This term paper is based on a discussion topic that I’ve had in a course called Juvenile Delinquency during my time as an undergrad student. My classmates and I were asked “Do we believe that sexually explicit material lead to juveniles committing sex crimes?” I thought this topic was very interesting, and I decided to do research. Based on my research the answer to this question is yes. The importance of research is to inform individuals of how certain explicit materials can lead youth into committing sex crimes. My research will also include a breakdown of the different types of explicit material that youth may encounter, as well as the consequences that youth may encounter if their actions result in a sex crime.
My first variable is explicit music. Explicit music is music that normally has the concept of drugs, sex, alcohol, profanity, killing, racism, etc. Music plays an important role in the socialization of children and adolescents. Popular music is present almost everywhere, and it is easily available through the radio, various recordings, the Internet, and new technologies, allowing adolescents to hear it in diverse settings and situations, alone or shared with friends. Music albums began to be labeled for "explicit lyrics" in 1985, after pressure from the Parents Music Resource Center (Butler, 1991).
There are many causes of explicit music. The writer of a song could be encountering problems or different issues within his or her life. Some writers of music believe that its art and others seek out to catch the mind of the listeners. There’s not just one particular cause when it comes to explicit music.
There’s no single solution for protecting our youth from viewing sexually explicit material on the internet or from listening to it in music. The most important step adults and teachers can take to help children steer clear of potentially harmful online content is to supervise and be involved in their use of the Internet (Butler, 1991).
My second variable is pornography. Pornography or porn is the portrayal of explicit sexual subject matter for the purposes of sexual excitement and erotic satisfaction. Pornography may use any of a variety of media, ranging from books, magazines, postcards, photos, sculpture, drawing, painting, animation, sound recording, film, video, or video game (Mackinnon, 1991). There are different types of pornography. Each category of illegal pornography has a specific legal definition established by the courts. The Supreme Court has said that there are four categories of pornography that can be determined illegal. Illegal pornography includes indecency, material harmful to minors, obscenity, and child pornography. Indecency is indecent material that includes messages or pictures on the telephone, radio, or broadcast TV that are patently offensive descriptions or depictions of sexual or excretory organs or activities. This is often referred to as sexual nudity. Obscenity is graphic material that is obsessed with sex and/or sexual violence and is, therefore, prurient, patently offensive, and lacking in serious value. It is often referred to as hard-core pornography and includes close-ups of graphic sex acts and deviant activities, such as penetration, group sex, bestiality, torture, incest, and excretory functions. There are Federal obscenity laws that criminalize distribution of obscenity on the Internet, but they have not been vigorously enforced as of November 2001. Child pornography is material that visually depicts children under the age of eighteen engaged in actual or simulated sexual activity, including lewd exhibition of the genitals. Child pornography laws were recently amended to include computerized images or altered pictures of children, and counterfeit or synthetic images generated by computer that appear to be of real minors or that were marketed or represented to be real child...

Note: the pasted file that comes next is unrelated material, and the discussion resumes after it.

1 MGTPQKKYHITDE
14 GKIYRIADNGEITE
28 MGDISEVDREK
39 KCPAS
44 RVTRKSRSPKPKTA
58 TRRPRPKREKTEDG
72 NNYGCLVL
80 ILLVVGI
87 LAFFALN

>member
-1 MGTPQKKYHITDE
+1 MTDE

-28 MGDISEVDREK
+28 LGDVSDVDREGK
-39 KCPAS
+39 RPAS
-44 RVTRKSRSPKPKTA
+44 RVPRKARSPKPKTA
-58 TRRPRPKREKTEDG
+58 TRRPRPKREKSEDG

References: Butler, S. (1991). The recent assault on sexually-explicit music lyrics. Whitter Law Review, 12, 367-381.
Hansen, C.H. (1995). Predicting cognitive and behavioral effect of gangsta rap. Basic and Applied Social Psychology, 16, 43-52.
Lebegue, B. (1991). Pornography Made Me Do It. Bulletin of the American Academy of Psychiatry and the Law, 19, (1), 43-48.
MacKinnon, Catherine A. Dworkin, Andrea .Should pornography be banned as a threat to women? (1991).
Richard, Val. (1996) Rape.
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